Jonathan Kozol, the award-winning author and moral authority on inequities in American public education, will be speaking at the Power Center for the Performing Arts this evening. It is important for students to hear what Kozol has to say. He speaks with a profound knowledge of American schools, based in the research for his books, as well as his own experience as a teacher. To thoughtful citizens, the implication of Kozol’s argument extend far beyond public schoolyards – and into the realm of higher education.

Sarah Royce

Though books such as “Death at an Early Age” and “Savage Inequalities,” Kozol has for decades brought the nation’s attention to the gap between its rhetoric of equal opportunity for all and the reality of an education system that too often fails to help those already disadvantaged. Kozol’s new book, “The Shame of a Nation: The Restoration of Apartheid Schooling in America,” focuses on the increasing segregation of our public schools today.

More than 50 years after the U.S. Supreme Court ruled that segregated school systems were illegal in Brown v. Board of Education, many minority students continue to attend schools that can only be described as both separate and unequal. De facto residential segregation often condemns minority students in urban areas to underfunded, crumbling schools – a fact that should not surprise students from the Detroit metropolitan area, which is the most segregated region in the nation.

The prevalent segregation of public education – what Kozol calls apartheid schooling – hardly receives the attention it merits in a political climate more concerned with making sure taxes are low and gays are unable to marry. Remembering the white backlash that frequently accompanied court-ordered bussing integration plans, politicians just avoid the topic. Instead, they offer unhelpful proposals for reforming education in urban schools, such as trying to increase accountability by instituting mandatory testing – which, as Kozol points out, often leads to a lifeless, rote curriculum of teaching to the test.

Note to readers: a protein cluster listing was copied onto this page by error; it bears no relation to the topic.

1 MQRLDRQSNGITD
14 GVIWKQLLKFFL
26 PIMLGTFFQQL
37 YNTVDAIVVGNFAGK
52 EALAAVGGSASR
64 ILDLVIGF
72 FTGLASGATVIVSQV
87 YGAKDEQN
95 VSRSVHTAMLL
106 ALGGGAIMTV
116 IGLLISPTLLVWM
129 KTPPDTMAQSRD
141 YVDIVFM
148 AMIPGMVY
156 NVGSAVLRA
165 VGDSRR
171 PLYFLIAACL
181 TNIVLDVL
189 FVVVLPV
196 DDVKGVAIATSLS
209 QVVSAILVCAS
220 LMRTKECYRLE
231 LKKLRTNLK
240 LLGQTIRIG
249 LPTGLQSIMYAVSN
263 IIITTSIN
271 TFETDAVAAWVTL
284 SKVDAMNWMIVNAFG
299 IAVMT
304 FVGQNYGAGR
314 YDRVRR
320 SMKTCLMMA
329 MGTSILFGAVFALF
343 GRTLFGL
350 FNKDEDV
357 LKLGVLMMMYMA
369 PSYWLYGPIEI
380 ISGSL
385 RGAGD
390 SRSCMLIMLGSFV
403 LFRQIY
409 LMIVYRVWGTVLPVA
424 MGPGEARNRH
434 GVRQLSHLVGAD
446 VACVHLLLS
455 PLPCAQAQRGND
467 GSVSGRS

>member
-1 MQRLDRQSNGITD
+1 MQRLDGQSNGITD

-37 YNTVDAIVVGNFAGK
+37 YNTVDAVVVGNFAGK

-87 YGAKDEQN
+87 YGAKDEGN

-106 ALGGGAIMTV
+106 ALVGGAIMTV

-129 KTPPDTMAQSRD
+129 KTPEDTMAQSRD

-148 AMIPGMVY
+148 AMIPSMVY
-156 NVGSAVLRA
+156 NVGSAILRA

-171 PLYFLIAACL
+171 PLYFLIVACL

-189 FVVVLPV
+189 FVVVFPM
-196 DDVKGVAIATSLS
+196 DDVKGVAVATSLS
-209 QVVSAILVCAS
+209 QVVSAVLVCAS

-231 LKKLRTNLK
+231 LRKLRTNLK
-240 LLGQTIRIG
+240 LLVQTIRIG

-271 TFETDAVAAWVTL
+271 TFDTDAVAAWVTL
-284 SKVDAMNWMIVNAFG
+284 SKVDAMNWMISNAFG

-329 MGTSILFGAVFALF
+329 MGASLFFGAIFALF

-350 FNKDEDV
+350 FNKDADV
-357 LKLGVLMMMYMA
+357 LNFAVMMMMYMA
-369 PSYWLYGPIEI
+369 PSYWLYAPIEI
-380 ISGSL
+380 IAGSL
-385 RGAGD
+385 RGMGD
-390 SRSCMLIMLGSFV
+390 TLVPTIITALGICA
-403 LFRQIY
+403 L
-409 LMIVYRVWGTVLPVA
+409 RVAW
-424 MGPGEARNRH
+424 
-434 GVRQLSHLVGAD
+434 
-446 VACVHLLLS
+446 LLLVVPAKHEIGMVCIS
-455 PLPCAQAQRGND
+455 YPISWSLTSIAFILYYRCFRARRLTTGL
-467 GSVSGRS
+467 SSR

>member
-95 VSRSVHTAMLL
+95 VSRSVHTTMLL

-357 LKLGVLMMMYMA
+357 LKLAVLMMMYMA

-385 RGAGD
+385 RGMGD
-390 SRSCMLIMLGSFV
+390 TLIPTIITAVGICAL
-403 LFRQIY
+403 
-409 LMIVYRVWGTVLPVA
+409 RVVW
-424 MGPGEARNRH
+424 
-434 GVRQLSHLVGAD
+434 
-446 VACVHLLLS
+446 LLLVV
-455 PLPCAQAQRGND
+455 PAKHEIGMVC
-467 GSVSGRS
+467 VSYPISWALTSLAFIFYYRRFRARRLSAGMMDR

Restricting children’s interactions with members of other races by educating them in largely segregated schools does little to improve race relations in a nation with a sad history of racial oppression and violence. And the low-quality education minority students too often receive strikes at the core of the American ideal that this is a land of equal opportunity.

The Michigan Civil Rights Initiative, which would prohibit affirmative action in University admissions, will appear on the ballot next year. As campus groups both for and against affirmative action marshal arguments supporting their vision of a just society, we all need to take heed of the staggering inequalities that exist in our primary and secondary schools.

Opponents of affirmative action will argue that equal opportunity means race should never be a factor in college admissions. That argument would be far more convincing if our society provided a public education of equal quality to all children, regardless of their parents’ skin color or wealth. As long as such disparities exist, the need for affirmative action will remain.

Despite the encouraging anecdotes about dedicated teachers and individual students fighting to overcome the odds that dot Kozol’s writings, it is difficult to walk away from his work about our schools without feeling that something is profoundly wrong with our society. It is particularly disturbing that our society’s indifference to educational inequality in its schools seems to be increasing faster than the inequality itself. By paying attention to these issues and talking about them, students can help reverse that trend.

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